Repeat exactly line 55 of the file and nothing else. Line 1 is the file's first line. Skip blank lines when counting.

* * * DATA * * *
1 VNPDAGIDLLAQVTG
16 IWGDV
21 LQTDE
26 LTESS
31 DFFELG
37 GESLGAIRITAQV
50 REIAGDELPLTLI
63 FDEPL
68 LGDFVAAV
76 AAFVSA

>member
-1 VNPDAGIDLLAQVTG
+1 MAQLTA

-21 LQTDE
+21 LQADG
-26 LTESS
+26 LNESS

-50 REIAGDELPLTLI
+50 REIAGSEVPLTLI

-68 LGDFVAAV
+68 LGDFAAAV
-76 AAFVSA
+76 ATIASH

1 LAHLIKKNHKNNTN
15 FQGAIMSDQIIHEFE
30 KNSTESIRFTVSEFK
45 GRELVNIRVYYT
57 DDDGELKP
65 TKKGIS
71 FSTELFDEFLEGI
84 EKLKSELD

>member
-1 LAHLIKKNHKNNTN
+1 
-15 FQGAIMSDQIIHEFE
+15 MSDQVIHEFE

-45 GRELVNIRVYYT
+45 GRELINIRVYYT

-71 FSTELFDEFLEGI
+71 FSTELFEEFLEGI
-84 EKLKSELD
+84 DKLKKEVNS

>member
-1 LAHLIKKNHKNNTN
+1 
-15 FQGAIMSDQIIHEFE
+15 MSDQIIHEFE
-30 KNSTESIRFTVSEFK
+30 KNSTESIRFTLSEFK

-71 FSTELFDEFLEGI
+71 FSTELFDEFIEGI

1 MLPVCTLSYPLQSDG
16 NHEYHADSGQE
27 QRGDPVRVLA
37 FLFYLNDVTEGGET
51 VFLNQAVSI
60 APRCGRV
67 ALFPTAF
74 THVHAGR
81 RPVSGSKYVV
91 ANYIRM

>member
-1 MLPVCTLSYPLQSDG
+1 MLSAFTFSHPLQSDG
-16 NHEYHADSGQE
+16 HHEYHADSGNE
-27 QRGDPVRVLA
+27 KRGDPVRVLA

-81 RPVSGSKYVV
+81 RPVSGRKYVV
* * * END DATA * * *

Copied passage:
37 FLFYLNDVTEGGET